My own question to the PM is ,however, if you could say 'enough is enough' on these terror attacks , why wouldn't you admit 'enough is also enough' for the attacks of the government on public services funding?

    Last ,but not necessarily the least , the so called power surge in British Airways IT system leading to thousands of passengers stranded in airports ,opened up the question of whether it was down to their services outsourced to cheaper providers abroad . That was blatantly denied by their charismatic CEO(reminds me of Agent Hunt) . More importantly, BA belongs to a larger airline group , IAG, as this is the social norm of ' huge is better than big ;big is better than small' these days after globalisation . Again , sounds familiar to us ?
    Truth is private sectors always copy the behaviour of how a government treats the public sectors. If cheap is to be better , Cheap is Better. Anybody recalls the name Capita?
    Ironically , these passengers are still under protection because of EU legislations before we reach the deadline of Brexit. If I remember correctly , Mr Davis said the task of simply transferring the EU laws into British legislations would be straightforward.

    If your heart believes it will work , as difficult as removing a mountain to create a land in the sea, there will be an eventual day of success.
    If your heart does not believe it will work , as easy as snapping a twig from a tree , there will not be a time of completion.
    Sun Yat-Sen

    So , what do we believe so far about this general election? What do our political leaders believe ?
    There are some 'facts':
    (1)All polls suggested Tories to win although the lead was slashed down to four to five points in some polls.Then the possibility of hung parliament was mentioned in a Yogov poll last week and it suggested Tories to fall 18 seats short of majority. Other polls insisted the lead was still around 10 points.
    (2) What about bookies(depends on which one):
    Auntie May as PM stands at around 1/5 Uncle C as PM at 11/2 or 7/2
    Tories majority of seats around 1/5
    No overall majority at 11/2 or 5/1
    Labour majority at 25/1
    (3) Niel Kinnock , alongside other anti-Uncle C Labour MPs,told The New Statesman: "There is no honest measure of success and failure other than success equals Labour gains, Tory losses and at least a tight finish with possibility of a minority government. Failure equals Labour losses, Tory gains and an increased Tory majority."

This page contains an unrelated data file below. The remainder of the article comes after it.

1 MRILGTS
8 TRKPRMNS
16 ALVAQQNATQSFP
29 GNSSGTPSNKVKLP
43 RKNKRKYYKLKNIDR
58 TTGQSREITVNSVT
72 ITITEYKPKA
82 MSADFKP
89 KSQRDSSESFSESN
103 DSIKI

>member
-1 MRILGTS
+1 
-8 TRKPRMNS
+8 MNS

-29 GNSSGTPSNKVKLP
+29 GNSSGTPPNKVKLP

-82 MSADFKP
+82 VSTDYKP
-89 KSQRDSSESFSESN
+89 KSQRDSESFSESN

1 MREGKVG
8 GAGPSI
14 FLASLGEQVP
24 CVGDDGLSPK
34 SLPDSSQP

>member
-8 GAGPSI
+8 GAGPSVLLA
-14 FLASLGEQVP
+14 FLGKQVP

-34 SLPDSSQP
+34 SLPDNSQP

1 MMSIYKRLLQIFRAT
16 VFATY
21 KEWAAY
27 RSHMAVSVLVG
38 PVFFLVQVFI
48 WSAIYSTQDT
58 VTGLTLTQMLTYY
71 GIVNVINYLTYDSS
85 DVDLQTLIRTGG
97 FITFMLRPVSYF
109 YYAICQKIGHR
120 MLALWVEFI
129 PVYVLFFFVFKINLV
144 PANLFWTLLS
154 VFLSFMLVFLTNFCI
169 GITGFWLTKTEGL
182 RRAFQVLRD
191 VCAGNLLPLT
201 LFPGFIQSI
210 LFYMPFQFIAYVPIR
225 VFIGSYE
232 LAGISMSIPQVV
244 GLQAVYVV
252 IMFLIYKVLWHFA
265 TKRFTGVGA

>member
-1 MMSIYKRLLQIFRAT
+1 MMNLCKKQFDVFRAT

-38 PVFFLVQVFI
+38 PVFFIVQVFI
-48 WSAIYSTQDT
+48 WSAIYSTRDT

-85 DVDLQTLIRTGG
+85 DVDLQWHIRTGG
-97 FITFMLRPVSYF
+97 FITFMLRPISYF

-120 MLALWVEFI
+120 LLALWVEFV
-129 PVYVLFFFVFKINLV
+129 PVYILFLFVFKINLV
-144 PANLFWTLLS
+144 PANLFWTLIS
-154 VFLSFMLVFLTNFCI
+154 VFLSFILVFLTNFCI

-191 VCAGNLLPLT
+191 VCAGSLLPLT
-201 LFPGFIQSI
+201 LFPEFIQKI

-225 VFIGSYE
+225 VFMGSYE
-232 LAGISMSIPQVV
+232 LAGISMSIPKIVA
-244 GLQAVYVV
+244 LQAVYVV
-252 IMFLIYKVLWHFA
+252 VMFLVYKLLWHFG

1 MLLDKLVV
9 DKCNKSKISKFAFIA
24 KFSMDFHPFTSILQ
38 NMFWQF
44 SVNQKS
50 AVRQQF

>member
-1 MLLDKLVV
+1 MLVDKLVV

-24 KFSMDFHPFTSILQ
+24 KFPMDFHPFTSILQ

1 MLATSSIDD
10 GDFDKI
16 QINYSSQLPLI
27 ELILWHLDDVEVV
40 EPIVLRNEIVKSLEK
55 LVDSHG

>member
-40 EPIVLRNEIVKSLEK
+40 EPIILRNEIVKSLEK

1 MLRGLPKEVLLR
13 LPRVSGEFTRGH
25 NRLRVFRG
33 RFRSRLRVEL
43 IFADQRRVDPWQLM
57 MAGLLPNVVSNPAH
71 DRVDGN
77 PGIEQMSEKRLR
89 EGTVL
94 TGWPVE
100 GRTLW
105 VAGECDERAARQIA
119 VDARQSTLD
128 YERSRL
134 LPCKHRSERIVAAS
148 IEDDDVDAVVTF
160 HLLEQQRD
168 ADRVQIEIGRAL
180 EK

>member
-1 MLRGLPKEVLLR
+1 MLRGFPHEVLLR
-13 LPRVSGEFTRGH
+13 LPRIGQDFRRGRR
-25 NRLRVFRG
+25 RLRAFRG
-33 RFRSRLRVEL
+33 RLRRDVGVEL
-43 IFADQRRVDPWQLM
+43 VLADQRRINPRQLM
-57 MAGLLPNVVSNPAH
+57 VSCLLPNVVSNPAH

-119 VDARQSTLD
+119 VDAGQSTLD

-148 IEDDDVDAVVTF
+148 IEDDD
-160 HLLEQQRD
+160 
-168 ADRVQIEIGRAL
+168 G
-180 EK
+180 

( .
    (4) The front page heading of latest edition of The Economist was
    'Britain's missing middle' (3/6 -9/6 2017). This reinforced my belief that general practice in U.K. should always be driven by centre ground politics and this explained the predicament we have been forced into by this government. Interestingly , the editorial had declared the magazine will vote for Liberal Democrats.
    (5) One conservative candidate standing for re-election in South Thanet has been officially charged by CPS for overspending in 2015 election. Auntie provided her 'nurturing' and said ''The Conservative party continues to believe that these allegations are unfounded. Craig Mackinlay is innocent until proven guilty and he remains our candidate.” But Uncle C reminded us the independence of our judicial system and no comment should be made in an ongoing court proceedings.

    Who and what are you going to believe?
    Ultimately, it is about people having a normal and happier lives . I yet to see any party's manifesto fulfilling this goal. Pulse was spot on to call them 'zombie manifestos'. As I said before , it is no longer about who and what you trust the most , it is about who and what you trust the least in modern politics.
    Perhaps ,William Beveridge's five giant evils had never gone away but simply transformed itself into a 21st century version . That is ,in addition to a war of terror(WWIII under the cover)........